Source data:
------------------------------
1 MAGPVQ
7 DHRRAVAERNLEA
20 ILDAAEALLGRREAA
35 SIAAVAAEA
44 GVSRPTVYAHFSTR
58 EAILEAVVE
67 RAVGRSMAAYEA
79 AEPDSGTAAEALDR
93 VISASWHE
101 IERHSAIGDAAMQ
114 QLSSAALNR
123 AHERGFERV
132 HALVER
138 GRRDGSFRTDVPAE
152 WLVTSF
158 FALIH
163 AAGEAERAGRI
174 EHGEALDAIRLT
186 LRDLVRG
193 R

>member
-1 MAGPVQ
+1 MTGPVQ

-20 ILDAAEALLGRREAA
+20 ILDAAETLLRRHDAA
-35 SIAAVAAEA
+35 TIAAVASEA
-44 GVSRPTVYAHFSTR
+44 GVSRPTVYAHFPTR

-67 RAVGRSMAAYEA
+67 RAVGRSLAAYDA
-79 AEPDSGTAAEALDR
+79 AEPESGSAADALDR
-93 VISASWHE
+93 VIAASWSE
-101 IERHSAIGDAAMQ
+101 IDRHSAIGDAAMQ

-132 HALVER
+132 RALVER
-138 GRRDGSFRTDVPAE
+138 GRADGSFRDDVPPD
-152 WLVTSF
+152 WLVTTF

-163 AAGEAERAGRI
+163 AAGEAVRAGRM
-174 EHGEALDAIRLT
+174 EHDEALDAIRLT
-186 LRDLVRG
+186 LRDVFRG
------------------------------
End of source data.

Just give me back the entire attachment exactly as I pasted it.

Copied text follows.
1 MAGPVQ
7 DHRRAVAERNLEA
20 ILDAAEALLGRREAA
35 SIAAVAAEA
44 GVSRPTVYAHFSTR
58 EAILEAVVE
67 RAVGRSMAAYEA
79 AEPDSGTAAEALDR
93 VISASWHE
101 IERHSAIGDAAMQ
114 QLSSAALNR
123 AHERGFERV
132 HALVER
138 GRRDGSFRTDVPAE
152 WLVTSF
158 FALIH
163 AAGEAERAGRI
174 EHGEALDAIRLT
186 LRDLVRG
193 R

>member
-1 MAGPVQ
+1 MTGPVQ

-20 ILDAAEALLGRREAA
+20 ILDAAETLLRRHDAA
-35 SIAAVAAEA
+35 TIAAVASEA
-44 GVSRPTVYAHFSTR
+44 GVSRPTVYAHFPTR

-67 RAVGRSMAAYEA
+67 RAVGRSLAAYDA
-79 AEPDSGTAAEALDR
+79 AEPESGSAADALDR
-93 VISASWHE
+93 VIAASWSE
-101 IERHSAIGDAAMQ
+101 IDRHSAIGDAAMQ

-132 HALVER
+132 RALVER
-138 GRRDGSFRTDVPAE
+138 GRADGSFRDDVPPD
-152 WLVTSF
+152 WLVTTF

-163 AAGEAERAGRI
+163 AAGEAVRAGRM
-174 EHGEALDAIRLT
+174 EHDEALDAIRLT
-186 LRDLVRG
+186 LRDVFRG